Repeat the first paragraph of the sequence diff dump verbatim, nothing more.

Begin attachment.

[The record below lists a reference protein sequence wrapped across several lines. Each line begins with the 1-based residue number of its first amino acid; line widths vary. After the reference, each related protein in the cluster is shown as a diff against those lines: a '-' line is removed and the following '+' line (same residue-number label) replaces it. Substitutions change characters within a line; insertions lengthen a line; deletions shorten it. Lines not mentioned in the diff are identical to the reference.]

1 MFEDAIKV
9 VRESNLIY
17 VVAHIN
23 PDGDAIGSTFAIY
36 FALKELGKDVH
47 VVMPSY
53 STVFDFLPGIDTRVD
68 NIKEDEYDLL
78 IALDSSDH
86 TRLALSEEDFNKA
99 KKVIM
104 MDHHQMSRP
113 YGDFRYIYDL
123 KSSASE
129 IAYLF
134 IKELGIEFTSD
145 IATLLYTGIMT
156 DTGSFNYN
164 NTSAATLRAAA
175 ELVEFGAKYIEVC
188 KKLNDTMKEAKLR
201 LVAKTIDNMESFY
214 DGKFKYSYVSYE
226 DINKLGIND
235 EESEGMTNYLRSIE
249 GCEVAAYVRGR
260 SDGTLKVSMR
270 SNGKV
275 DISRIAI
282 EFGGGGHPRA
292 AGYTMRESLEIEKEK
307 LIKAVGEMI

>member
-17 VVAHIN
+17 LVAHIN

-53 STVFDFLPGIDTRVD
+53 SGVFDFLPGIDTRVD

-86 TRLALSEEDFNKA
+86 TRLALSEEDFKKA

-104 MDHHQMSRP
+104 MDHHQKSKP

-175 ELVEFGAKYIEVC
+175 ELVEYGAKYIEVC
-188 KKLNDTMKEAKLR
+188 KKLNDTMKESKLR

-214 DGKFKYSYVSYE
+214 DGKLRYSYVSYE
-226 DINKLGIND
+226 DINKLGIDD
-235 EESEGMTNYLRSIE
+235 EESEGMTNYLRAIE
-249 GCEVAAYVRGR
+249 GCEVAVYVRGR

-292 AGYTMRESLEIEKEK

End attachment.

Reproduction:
[The record below lists a reference protein sequence wrapped across several lines. Each line begins with the 1-based residue number of its first amino acid; line widths vary. After the reference, each related protein in the cluster is shown as a diff against those lines: a '-' line is removed and the following '+' line (same residue-number label) replaces it. Substitutions change characters within a line; insertions lengthen a line; deletions shorten it. Lines not mentioned in the diff are identical to the reference.]